2) TDMA IS-136 is the digital enhancement of the analog AMPS technology. It was called D-AMPS when it was fist introduced in late 1991 and its main objective was to protect the substantial investment that service providers had bmade in AMPS technology. Digital AMPS sevices have been launched in some 70 countries worldwide (by March 1999, there were almost 22 million TDMA handsets in circulation, the dominant markets being the Americas, and parts of Asia)
3) CDMA IS-95 increases capacity by using the entire radio band with each using a unique code (CDMA or Code Division Multiple Access) . It is a family of digital communication techniques and South Korea is the largest single CDMA IS-95 market in the world.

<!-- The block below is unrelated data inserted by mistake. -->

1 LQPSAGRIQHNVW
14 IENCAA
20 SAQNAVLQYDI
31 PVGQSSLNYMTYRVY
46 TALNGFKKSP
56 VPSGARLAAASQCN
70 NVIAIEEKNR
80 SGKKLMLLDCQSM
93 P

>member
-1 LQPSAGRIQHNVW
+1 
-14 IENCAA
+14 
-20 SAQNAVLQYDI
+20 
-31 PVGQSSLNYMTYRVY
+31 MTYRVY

4) Personal Digital Cellular (PDC) is the second largest digital mobile standard although it is exclusively used in Japan where it was introduced in 1994. Like GSM, it is based on the TDMA access technology. In November 2001, there were some 66.39 million PDC users in Japan.
5) Personal Handyphone System (PHS) is a digital system used in Japan, first launched in 1995 as a cheaper alternative to cellular systems. It is somewhere in between a cellular and a cordless technology. It has inferior coverage area and limited usage in moving vehicles. In November 2001, Japan had 5.68 million PHS subscribers.
The transition from 2G to 3G is technically extremely challenging (requiring the development of radically new transmission technologies), and highly expensive (requiring vast capital outlay on new infrastructure). For both of these reasons it makes sense to move to 3G via intermediate 2.5G standards.